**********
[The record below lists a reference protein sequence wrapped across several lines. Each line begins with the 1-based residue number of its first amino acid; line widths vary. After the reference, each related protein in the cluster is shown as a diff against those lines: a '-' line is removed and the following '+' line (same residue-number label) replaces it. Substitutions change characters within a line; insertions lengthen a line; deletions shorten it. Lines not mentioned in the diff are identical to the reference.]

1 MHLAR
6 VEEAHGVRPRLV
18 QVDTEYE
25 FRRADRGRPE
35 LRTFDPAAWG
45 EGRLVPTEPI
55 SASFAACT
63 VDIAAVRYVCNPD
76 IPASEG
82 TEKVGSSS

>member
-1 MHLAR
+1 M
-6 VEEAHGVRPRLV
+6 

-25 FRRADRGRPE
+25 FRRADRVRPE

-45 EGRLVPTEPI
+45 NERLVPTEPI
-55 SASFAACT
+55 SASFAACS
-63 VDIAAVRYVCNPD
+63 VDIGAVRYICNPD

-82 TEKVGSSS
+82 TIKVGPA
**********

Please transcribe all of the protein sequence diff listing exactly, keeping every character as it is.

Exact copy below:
[The record below lists a reference protein sequence wrapped across several lines. Each line begins with the 1-based residue number of its first amino acid; line widths vary. After the reference, each related protein in the cluster is shown as a diff against those lines: a '-' line is removed and the following '+' line (same residue-number label) replaces it. Substitutions change characters within a line; insertions lengthen a line; deletions shorten it. Lines not mentioned in the diff are identical to the reference.]

1 MHLAR
6 VEEAHGVRPRLV
18 QVDTEYE
25 FRRADRGRPE
35 LRTFDPAAWG
45 EGRLVPTEPI
55 SASFAACT
63 VDIAAVRYVCNPD
76 IPASEG
82 TEKVGSSS

>member
-1 MHLAR
+1 M
-6 VEEAHGVRPRLV
+6 

-25 FRRADRGRPE
+25 FRRADRVRPE

-45 EGRLVPTEPI
+45 NERLVPTEPI
-55 SASFAACT
+55 SASFAACS
-63 VDIAAVRYVCNPD
+63 VDIGAVRYICNPD

-82 TEKVGSSS
+82 TIKVGPA